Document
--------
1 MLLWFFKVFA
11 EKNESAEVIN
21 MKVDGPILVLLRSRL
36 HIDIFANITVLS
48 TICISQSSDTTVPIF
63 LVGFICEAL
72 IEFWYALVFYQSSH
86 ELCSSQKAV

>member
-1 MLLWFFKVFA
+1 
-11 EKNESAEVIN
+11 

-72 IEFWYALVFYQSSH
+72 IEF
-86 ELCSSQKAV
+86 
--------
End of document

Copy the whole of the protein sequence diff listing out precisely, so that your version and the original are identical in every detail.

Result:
1 MLLWFFKVFA
11 EKNESAEVIN
21 MKVDGPILVLLRSRL
36 HIDIFANITVLS
48 TICISQSSDTTVPIF
63 LVGFICEAL
72 IEFWYALVFYQSSH
86 ELCSSQKAV

>member
-1 MLLWFFKVFA
+1 
-11 EKNESAEVIN
+11 

-72 IEFWYALVFYQSSH
+72 IEF
-86 ELCSSQKAV
+86 